Beef Stroganof, perhaps named after someone in the Stroganof family, is a common dish, but since it has sour cream, I have avoided it. Other main dishes include grilled and roasted meats, stews and a wide variety of fish. I am seeing a lot of sturgeon and salmon. I’ve bought roasted pork from the upscale Stockmans, which was excellent, as was their ham and Russian cheese.
Did I mention dumplings –Pelmeni? How could I forget (easily, I am not a huge fan). Lots of them around. They love cabbage and eat a lot of it in soup but also they stuff and roll the leaves. Yum! Chicken kiev is a popular dish of chicken breast stuffed with grated cheese, mushrooms, herbs, egg yolk, then breaded and baked in oil. Khachapuri are a thick boat shaped bread filled with varieties of melted cheese with an egg on top. Peg had one. I found the cheese to be rather bland and the dough to be rather, well, doughy, but maybe it was just the way that restaurant does them.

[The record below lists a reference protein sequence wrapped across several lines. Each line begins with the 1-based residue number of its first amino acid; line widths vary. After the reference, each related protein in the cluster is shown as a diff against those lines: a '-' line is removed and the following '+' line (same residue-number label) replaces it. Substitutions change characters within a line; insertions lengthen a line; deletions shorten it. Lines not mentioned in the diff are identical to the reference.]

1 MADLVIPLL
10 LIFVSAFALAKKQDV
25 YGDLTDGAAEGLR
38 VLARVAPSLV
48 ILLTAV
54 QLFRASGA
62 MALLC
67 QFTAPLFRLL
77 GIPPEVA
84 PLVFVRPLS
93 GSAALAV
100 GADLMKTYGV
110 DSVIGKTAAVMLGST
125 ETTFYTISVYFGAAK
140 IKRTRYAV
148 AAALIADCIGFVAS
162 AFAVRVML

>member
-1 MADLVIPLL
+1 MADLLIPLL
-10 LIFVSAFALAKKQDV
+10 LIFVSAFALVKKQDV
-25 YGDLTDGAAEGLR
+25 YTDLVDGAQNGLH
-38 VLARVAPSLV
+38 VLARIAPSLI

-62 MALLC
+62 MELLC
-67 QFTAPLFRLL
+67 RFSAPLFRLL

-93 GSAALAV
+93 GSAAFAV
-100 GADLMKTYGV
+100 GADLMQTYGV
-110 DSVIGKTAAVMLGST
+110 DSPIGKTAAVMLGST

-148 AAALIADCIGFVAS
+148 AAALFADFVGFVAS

Beer is everywhere and the local stuff is inexpensive and good. Wine is widely available, but you have to get the imports or you will likely get sweet versions, which is how they like it here. But at Barclay Cafe they have a good selection of dry Russian wines, the house barely $2 for a small glass and not bad at all. We are quite far north so they need to add sugar to get enough alcohol and to mask any unpleasant flavors. There is a lot of Spanish wine around, even some from our favorite city there, Valencia, although the labels are not ones we have ever seen.
Desserts are fabulous! Lots of cherries, blueberries and other fruit fill or float on various dough arrangements. Since cherries are hard to come by in some many of the places we live in I am loading up on them here.
Russian cuisine is quite sophisticated and varied, and there is so much I have not tried and a lot more that does not even show up in St Petersburg. This is a huge country with many ethnic groups, and other than Georgian (an excellent eggplant rolled around some king of walnut mixture) and the Chebureki (I think I had a Crimean version) we did not knowingly have anything that was from the non-European part of Russia. Visit and enjoy!
Some of my information came from https://bridgetomoscow.com/russian-cuisine